• Bit of a scare: almost missed ferry to go to Tasmania – took the wrong tram and went downhill and not uphill! Quickly took taxi to ferry terminal. I had a paid reservation, they were calling my name as I boarded the ferry – last person on.

So I ask, while reading Nancy’s story have you been reminded of a dream that’s been sitting in the back of your mind – or nurturing a seed that’s still in the idea stage?

If you’re hesitating, what is holding you back?

Are you fearful you’re too old or too young, or what others will think, or that there are too many unknowns?

I asked Nancy”…what would you say to a woman – of any age – but particularly in the 55+ stage of life, about moving beyond the perimeter of what’s normal?”

“Know that others have gone before you and succeeded – you are no different.  Confidence and common sense will guide you.  Do it – don’t take your health for granted.  Time is running out. For me, each adventure motivates me to do more while I am able.”

Thank you Nancy: for inspiring us to be curious, determined, patient and courageous in taking steps towards our dreams.

None of us know how long we’ll be able – follow your dreams, my friends!

Nancy, me, Janice – kindred adventure friends!

I would be happy to hear about your dreams and if you’re ready to launch!

Love and gratitude,  

Karen

P.S. Whatever stage of life you’re in – my desire is you will be rejuvenated with healthy food, physical movement, living with purpose and joy. If you feel stuck in moving towards any of these desires – or the dreams that call your name – let’s connect for a complimentary short chat to help make this happen for you. I’m available here or at ketoews@gmail.com.

P.P.S. NOTE for readers who are following my blog of WordPress and want to avoid receiving two blog emails. Please try unsubscribing with the link at the bottom of the email that comes from WordPress. Hope this helps with the duplication.

P.P.P.S. This is my Affiliate and Privacy Policy. 

saying good-bye, saying hello

In these last days of 2018 – checking off to-do’s, appointments and commitments – we’re close to finishing up another edition of our daytimer, calendar, online app, whatever method we use to help us stay on course.

photo credits, Renee Tougas

As you are starting to log information into your 2019 calendar have you taken time for a look in the rearview mirror?  Or is that yet to come on a slower day during the holidays?

Having a look back is a good thing.

When you and I stop and reflect, I think you will agree that our world – both in the universal sense and our own smaller sphere – is a perpetual cycle of beginnings and endings. The Beatles’ classic Hello, Goodbye isn’t a perfect fit for this discussion but its lyrics are few and simple and catchy (just click on the link!). And it’s a theme worth unwrapping a little to get us thinking.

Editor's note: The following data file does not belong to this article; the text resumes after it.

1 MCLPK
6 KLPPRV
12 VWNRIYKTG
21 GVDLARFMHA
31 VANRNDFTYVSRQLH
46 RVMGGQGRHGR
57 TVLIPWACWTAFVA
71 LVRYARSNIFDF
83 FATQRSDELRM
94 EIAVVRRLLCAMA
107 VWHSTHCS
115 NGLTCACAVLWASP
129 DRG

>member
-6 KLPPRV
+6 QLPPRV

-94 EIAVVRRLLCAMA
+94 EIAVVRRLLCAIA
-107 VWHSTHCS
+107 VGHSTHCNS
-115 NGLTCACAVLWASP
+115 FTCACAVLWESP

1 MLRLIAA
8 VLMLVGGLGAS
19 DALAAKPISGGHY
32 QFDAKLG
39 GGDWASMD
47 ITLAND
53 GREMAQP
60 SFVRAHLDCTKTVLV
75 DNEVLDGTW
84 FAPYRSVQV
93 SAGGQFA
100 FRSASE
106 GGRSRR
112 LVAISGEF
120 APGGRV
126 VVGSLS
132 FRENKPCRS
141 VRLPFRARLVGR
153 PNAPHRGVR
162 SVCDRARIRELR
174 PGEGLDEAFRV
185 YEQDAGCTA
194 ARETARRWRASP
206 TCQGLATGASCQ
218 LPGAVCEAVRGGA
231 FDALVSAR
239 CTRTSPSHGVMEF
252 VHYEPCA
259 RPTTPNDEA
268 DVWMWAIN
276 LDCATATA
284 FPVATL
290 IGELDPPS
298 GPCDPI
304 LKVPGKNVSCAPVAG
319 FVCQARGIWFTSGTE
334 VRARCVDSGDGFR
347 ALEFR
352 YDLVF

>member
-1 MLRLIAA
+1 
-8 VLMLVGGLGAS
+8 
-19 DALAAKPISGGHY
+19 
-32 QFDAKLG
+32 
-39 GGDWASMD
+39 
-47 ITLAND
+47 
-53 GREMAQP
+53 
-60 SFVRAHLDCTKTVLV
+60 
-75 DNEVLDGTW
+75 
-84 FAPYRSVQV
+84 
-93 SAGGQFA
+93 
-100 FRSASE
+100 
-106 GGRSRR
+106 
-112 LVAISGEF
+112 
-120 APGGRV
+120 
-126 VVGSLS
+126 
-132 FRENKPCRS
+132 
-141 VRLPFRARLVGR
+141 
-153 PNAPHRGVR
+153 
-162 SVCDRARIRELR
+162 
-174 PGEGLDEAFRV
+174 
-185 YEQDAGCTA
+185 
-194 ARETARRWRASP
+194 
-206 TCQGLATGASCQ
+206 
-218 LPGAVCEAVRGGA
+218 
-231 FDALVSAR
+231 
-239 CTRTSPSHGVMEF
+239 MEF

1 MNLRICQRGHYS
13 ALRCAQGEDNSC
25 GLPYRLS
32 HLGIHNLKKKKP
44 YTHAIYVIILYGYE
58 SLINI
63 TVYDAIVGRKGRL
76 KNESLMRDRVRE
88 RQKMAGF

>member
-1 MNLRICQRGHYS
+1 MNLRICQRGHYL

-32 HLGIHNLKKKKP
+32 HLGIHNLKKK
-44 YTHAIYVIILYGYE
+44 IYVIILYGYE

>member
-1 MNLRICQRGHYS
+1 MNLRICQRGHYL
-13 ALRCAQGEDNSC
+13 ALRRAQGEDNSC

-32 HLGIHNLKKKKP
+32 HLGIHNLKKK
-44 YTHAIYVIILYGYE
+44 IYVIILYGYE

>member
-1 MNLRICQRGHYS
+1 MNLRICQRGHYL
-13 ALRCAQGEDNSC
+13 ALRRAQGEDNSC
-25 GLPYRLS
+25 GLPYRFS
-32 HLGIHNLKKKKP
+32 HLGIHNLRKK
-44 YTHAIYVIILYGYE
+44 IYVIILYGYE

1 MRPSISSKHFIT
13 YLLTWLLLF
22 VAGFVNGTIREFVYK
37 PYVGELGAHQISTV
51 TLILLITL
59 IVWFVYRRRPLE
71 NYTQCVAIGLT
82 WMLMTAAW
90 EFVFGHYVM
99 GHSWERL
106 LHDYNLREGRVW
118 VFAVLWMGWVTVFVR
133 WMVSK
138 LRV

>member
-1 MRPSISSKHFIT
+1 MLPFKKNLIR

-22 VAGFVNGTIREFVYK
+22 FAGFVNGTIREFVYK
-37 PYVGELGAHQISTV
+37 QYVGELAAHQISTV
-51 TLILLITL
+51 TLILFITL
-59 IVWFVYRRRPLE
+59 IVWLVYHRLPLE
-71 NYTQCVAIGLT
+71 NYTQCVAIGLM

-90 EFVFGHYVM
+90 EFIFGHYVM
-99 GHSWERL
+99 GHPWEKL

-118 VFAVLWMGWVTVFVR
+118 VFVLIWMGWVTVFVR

Some things in life just happen – like aging and the next calendar year, death, illness, war, and others. We don’t determine when those doors will be opened or closed.

But in many things- we can decide if, when, how, to say hello and good-bye.

these are just a few examples:

  • relationships that have lost connection or meaning. This can happen with change in interests, location, time – or just a sense, ‘it’s over”.
  • habits Saying good-bye to daily doses of processed “junk food” and hello to eating for energy.
  • rituals that no longer capture your spirit or heart. Sunday dinner with all the family may have once been the best but not necessarily forever.
  • telling ourselves the truth. Call out procrastination for what it is – and what it is taking from you – say hello to an accountability partner.
  • business/work partnership . Saying good-bye to a working relationship where compatibility, friendship, and hard-working commitment was empowering can be hard. But sometimes good-bye is the only way to move forward.
  • time to retire, change jobs? Impactful, courageous decisions to make: being aware of both what we see in the rearview mirror and out the front window.

My entrepreneurial spirit has allowed me to say hello and good-bye to business partnerships. Memories and lessons learned through creativity, diligence, frustration and challenge are what I see in that rearview mirror – and also provided a gift I can share with you: a FREE Celebration Recipe e-booklet with healthier, delicious celebration foods (a collection from In Balance colleagues and myself before we disbanded).

Hello and good-bye to something doesn’t necessarily mean a forever thing.

I am excited to be meeting with a childhood friend over the holidays – whom I haven’t seen or communicated with for about fifty years. Gaps and renewals can happen in so many areas.

Picking up beginnings, or closing up endings is participating in life.

Either way – saying good-bye, saying hello – can lead to our growth, adventure, health and healing.